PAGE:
It’s official. HQ2 is coming to Washington, DC — Arlington, Virginia that is. And it must have been a tough decision, because Amazon’s splitting the new campus with New York City. Both DC and NYC will gain more than 25,000 new employees, inundating each city with fresh talent, additional residents and new innovations.
So, why the two locations? How could it effect DC’s entrepreneurship ecosystem? And its impact on the city as a whole?
As a follow-up from her feature Amazon’s HQ2: Destination DC last spring, we asked Brett Gilbert, Kogod’s Regional Innovation Chair and management professor, her insight on the move. Read more below about her thoughts on Amazon’s next move.
Kogod School of Business: HQ2 in DC: good or bad?
Brett Gilbert: I think this is the best case outcome for the DMV area. Amazon gets the space it will need to grow as a company; DC will potentially gain spillover effects from those who wish to live or socialize in the city. And Amazon's decision to split into two headquarters means the region will not be overburdened by their growth. I think this lessens potential negative impact their presence could have in any region.
KSB: Was this a surprise for you?
BG: I never would have guessed that they would consider creating two headquarters but these two particular choices are not a surprise to me. I actually think this is a really smart decision.
KSB: Why the two locations?
BG: New York and Northern Virgina both have unique technological competencies. I see New York's ecosystem strengths as being in internet software/services, which I believe would have potential to strengthen Amazon's e-commerce business. Northern Virginia, on the other hand, has software strengths, but more in cybersecurity. But it also has significant strengths in hardware/infrastructure technologies.
KSB: What, in your opinion, does this location choice ultimately do for the company?
BG: Positioning themselves in New York and Northern Virginia gives Amazon an opportunity to connect with two different types of technology communities that serve the needs of their business model. And proximity to the government is important for any future technologies they may choose to role out, which require regulatory changes. I always believed Northern Virginia was an ideal location for what Amazon wanted to do, but having lived in New York City for five years, I definitely understand the appeal of being connected to New York's technology community.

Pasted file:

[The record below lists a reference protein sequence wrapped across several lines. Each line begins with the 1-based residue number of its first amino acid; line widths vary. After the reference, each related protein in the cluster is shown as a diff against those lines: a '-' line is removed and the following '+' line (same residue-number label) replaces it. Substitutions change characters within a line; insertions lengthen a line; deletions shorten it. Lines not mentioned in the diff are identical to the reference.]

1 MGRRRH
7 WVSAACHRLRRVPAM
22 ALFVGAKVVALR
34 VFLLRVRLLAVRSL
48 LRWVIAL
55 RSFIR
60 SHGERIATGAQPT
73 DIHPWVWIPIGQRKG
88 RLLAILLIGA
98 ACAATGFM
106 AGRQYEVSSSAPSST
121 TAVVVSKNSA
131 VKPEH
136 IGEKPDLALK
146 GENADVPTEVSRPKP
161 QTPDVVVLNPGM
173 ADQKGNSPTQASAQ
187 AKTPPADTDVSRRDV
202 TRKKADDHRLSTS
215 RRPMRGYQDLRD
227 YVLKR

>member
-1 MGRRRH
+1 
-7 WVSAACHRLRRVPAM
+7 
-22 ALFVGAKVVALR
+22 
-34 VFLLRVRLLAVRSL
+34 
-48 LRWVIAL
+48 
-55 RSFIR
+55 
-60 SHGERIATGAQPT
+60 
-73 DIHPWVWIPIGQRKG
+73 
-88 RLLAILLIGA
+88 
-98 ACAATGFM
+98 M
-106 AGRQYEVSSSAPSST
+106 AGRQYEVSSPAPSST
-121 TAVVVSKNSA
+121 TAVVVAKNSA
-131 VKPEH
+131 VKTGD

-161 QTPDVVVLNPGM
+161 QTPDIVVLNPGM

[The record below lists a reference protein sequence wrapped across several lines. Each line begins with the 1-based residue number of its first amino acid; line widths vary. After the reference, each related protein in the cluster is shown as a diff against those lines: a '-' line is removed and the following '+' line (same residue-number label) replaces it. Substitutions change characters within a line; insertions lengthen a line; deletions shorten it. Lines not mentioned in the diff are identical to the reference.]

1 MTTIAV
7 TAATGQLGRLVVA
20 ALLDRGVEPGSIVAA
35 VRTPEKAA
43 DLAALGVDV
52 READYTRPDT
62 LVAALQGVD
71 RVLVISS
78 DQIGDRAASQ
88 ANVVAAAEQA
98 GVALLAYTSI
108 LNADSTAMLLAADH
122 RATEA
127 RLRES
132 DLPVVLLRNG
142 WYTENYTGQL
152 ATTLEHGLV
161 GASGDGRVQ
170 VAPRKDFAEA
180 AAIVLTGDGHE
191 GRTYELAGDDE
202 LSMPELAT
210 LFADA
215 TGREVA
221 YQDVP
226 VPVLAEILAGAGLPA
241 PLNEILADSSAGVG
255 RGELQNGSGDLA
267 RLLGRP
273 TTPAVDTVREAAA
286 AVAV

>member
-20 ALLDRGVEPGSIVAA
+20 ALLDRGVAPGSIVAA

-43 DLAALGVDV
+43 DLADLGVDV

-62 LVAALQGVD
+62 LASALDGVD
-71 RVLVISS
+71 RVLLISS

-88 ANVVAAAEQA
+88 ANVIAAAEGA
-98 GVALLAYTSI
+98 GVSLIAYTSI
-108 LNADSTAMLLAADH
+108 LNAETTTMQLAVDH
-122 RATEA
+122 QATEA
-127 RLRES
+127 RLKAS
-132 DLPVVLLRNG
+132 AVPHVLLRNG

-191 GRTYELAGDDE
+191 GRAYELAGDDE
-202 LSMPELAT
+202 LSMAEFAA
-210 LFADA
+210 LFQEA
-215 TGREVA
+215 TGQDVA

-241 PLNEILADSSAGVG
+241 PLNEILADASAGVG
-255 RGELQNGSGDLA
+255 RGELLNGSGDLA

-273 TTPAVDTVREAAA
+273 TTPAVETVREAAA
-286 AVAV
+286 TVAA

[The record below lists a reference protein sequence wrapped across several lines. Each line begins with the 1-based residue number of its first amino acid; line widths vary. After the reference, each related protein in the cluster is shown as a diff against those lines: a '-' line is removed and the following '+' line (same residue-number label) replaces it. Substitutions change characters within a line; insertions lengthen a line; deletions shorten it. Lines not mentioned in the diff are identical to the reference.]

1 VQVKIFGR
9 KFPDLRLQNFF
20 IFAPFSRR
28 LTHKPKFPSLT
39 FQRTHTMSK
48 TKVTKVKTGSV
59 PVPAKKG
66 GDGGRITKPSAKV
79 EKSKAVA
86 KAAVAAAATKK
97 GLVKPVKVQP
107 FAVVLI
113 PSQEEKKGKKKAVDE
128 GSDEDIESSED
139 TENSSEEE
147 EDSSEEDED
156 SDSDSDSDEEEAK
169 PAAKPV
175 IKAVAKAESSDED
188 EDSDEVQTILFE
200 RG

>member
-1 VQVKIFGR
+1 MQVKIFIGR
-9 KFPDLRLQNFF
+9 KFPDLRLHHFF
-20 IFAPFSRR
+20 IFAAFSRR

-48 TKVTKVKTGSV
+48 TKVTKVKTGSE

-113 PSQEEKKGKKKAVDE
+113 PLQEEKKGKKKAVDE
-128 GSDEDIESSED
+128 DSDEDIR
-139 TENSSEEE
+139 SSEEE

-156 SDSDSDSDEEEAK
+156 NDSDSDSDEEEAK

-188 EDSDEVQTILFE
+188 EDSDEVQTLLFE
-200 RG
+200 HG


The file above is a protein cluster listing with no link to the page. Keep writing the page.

KSB: What impact could it have on the Washington, DC, business community?
BG: The split into two locations potentially means that local businesses can breathe a sigh of relief because their presence in the area will be less. While employee deflection to Amazon may still be a concern, the fact that they are hiring fewer in this area could mean it will be possible to retain good employees. There is also the possibility that the employees Amazon brings to the area, who may not have otherwise found themselves in DC, will enter the general employment pool at some point in the future. So while there may very well be a short term state of flux in the employment market, in the long run I believe this will benefit all firms in the area by strengthening the employment pool.
KSB: And for entrepreneurs specifically?
BG: I think it will boost the rates of entrepreneurship in the area, both from those who wish to create businesses that serve some aspect of Amazon's business model, as well as from those who may move here initially to work for Amazon but find an opportunity to venture out on their own. This move leaves me very optimistic that Amazon's presence here may significantly boost in entrepreneurship within the DMV region.